Heck of a way to wrap up a training week! The important part: I finished, and I accomplished my goal of learning what I can to ensure a better race for my 50K. I have a lot of work to do, but I have a lot of reasons to be confident, too.
I stayed in a hotel in Oak Harbor the night before the race. My parents live in Greenbank, which is about 30 miles from the race venue. I opted for the hotel to reduce my stress level before the race. I usually stay in a Best Western, and I made the mistake of assuming this one had a breakfast bar. It didn’t. I brought hard-boiled eggs from home — the eggs from the farm have so much more flavor than store-bought eggs, and I’ve grown a little spoiled — but I still needed my bagel & cream cheese. I headed to the nearest 7-11 in hopes of finding said food. The closest I could find was a sausage biscuit. It wasn’t terrible, and I’m happy to report I didn’t regret it immensely while running.
I arrived early enough to check in, walk back to the truck and change into race attire, then loosened up my legs. I knew I’d walk the first half-mile or so, so I didn’t worry about warming up. I went up & down a small hill sideways to warm up my hips and I did my best to wake up my quads. Here I am, feeling confident pre-race:
And here’s the happy folks I was running with:
The pre-race meeting was primarily warnings about the trail. This is a very damp place, and anything wood or rock is likely to be slippery. And there are cliffs. Don’t try to pass on the bridges over Deception Pass, because it’s a long fall (about 180′, depending upon the tide). And have fun! This is the course, along with the elevation profile: http://www.rainshadowrunning.com/deception-pass-25k-course-directions.html
I did a lot of walking during this race, even in the early going. That 3,000′ of elevation gain and loss is not a misprint. The highest spot on the route is under 600′ above sea level, so you can imagine how rolling the trail must be to achieve that kind of gain & loss. It looks like an EKG. The flat spots were few & far between. It certainly gave me the opportunity to practice my power hiking. Here’s an example of a steep descent:
Early on, I met up with a run/walker who’d started ahead of me. She’s an experienced ultramarathoner, but she no longer does 50Ks because she can’t make the 8-hour cut-off. DP25K had two cut-offs: six hours for the full course, but runners also had to leave the aid station at Mile 8 by 2 p.m. My companion feared not making that cut-off. I stayed with her for quite some time. I’d occasionally think, “This is really costing me time,” but I also realized it was allowing me to save some energy for later in the race. When we finished up about the first five miles or so, I let her know we’d been racing for about 90 minutes. That gave her comfort that she was well ahead of the 2 p.m. cut-off.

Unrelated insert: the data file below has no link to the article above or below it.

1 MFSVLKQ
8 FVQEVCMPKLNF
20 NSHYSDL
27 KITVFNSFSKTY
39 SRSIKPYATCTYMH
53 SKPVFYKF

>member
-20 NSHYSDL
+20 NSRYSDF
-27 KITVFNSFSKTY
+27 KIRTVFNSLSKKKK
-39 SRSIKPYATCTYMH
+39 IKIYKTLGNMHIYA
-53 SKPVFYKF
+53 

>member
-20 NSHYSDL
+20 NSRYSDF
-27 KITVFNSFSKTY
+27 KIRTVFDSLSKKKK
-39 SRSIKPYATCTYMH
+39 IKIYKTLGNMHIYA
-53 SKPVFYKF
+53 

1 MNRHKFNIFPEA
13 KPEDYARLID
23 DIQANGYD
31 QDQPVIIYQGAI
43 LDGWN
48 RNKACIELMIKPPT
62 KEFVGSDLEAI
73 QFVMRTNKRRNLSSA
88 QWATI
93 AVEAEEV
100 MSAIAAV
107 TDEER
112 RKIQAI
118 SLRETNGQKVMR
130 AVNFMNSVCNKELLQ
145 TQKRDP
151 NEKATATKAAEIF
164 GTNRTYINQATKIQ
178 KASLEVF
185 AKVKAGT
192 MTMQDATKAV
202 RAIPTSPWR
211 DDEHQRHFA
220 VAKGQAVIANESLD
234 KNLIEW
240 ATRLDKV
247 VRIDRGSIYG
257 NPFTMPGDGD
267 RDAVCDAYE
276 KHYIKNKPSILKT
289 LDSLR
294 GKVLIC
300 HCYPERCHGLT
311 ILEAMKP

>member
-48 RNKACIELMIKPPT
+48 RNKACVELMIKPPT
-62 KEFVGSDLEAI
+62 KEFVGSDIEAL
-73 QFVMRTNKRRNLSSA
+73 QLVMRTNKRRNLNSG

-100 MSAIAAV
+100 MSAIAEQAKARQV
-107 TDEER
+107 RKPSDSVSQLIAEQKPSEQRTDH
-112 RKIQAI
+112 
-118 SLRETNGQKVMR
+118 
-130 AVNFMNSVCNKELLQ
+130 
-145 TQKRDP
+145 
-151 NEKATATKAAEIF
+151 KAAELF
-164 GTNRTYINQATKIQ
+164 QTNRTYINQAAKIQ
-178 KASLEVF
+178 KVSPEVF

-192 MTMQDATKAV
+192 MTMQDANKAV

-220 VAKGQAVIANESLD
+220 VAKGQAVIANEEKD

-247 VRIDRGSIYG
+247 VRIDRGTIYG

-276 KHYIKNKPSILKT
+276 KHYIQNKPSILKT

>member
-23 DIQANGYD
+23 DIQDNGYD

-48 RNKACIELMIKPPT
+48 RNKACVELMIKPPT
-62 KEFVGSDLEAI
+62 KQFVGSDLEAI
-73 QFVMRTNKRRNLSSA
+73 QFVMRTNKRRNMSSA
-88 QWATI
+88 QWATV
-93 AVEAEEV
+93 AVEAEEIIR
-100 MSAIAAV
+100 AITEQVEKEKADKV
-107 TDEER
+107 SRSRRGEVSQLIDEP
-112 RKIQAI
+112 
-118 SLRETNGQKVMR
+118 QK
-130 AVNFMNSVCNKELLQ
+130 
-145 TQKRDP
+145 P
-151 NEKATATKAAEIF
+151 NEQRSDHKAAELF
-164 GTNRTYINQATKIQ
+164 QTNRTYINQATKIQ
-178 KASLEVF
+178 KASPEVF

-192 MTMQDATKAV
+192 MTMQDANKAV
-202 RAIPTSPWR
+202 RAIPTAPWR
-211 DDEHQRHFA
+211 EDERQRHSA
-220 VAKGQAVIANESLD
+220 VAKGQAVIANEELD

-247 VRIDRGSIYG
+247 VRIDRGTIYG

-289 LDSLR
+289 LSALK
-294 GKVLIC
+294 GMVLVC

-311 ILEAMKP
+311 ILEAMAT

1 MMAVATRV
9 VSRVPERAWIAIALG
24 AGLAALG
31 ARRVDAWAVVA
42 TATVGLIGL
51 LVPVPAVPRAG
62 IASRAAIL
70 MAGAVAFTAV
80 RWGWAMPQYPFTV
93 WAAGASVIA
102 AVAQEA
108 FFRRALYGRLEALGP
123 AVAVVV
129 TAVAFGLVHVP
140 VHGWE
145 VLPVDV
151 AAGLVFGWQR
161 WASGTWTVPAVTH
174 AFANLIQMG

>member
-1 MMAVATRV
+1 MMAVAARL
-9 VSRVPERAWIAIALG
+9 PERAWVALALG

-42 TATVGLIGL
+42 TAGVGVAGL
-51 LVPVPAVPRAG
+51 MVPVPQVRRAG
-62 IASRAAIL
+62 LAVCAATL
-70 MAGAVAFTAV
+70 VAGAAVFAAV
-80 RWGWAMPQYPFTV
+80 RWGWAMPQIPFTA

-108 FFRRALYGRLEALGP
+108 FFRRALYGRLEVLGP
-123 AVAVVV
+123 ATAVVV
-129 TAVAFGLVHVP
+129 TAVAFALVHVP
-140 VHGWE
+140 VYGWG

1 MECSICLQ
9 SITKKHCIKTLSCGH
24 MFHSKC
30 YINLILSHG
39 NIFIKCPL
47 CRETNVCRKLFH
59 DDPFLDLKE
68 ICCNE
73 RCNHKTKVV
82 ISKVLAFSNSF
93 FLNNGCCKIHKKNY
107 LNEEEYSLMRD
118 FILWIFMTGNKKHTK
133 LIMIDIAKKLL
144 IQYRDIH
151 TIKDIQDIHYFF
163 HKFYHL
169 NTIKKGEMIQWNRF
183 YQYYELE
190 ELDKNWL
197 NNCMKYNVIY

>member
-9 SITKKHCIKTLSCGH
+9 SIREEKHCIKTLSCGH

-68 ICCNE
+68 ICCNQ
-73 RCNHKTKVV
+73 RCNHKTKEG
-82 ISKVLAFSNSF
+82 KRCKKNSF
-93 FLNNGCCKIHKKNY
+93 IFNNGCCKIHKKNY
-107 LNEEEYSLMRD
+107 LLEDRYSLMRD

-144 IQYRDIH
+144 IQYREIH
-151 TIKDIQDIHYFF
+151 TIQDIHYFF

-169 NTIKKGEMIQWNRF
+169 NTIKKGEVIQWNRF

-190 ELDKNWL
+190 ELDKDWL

The last I spoke to my companion was at about mile 6 1/2; she warned me off a tricky section of trail she’d just passed, and then she was gone. She was ahead of me for a while, and I didn’t see her again until the finish. (I stopped to use the toilet at Bowman Bay. I’m glad I did, because there was a line at the one at the aid station.) I’d hoped to congratulate her on finishing well ahead of both me and the cut-off, but she appeared deep in conversation. I hope she checks out the Badger Mountain Challenge as I suggested – they let runners start an hour early, giving them nine hours to run the course. (She said she finishes 50Ks at around 8:15-8:20.)
Although I’d read the course directions repeatedly, it didn’t sink in that the first aid station wasn’t until Mile 8. I was inadequately prepared for that: I had three or four ounces of Jelly Bellys with me. I’d normally eat an ounce every three miles or so, but by the time I got to mile eight I’d already gained & lost nearly two-thousand feet and probably burned a thousand calories. I was very happy to get to that aid station, but I also couldn’t take in enough fuel to make up the deficit.